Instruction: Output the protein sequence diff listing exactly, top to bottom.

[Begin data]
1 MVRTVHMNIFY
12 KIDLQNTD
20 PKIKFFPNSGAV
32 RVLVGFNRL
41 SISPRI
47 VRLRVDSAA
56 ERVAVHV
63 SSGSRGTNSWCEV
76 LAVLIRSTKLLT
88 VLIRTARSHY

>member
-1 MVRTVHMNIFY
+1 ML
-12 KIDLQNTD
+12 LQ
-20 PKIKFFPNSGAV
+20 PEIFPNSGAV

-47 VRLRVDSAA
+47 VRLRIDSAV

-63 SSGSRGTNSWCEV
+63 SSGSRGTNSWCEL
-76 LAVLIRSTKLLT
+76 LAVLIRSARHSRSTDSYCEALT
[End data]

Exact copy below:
1 MVRTVHMNIFY
12 KIDLQNTD
20 PKIKFFPNSGAV
32 RVLVGFNRL
41 SISPRI
47 VRLRVDSAA
56 ERVAVHV
63 SSGSRGTNSWCEV
76 LAVLIRSTKLLT
88 VLIRTARSHY

>member
-1 MVRTVHMNIFY
+1 ML
-12 KIDLQNTD
+12 LQ
-20 PKIKFFPNSGAV
+20 PEIFPNSGAV

-47 VRLRVDSAA
+47 VRLRIDSAV

-63 SSGSRGTNSWCEV
+63 SSGSRGTNSWCEL
-76 LAVLIRSTKLLT
+76 LAVLIRSARHSRSTDSYCEALT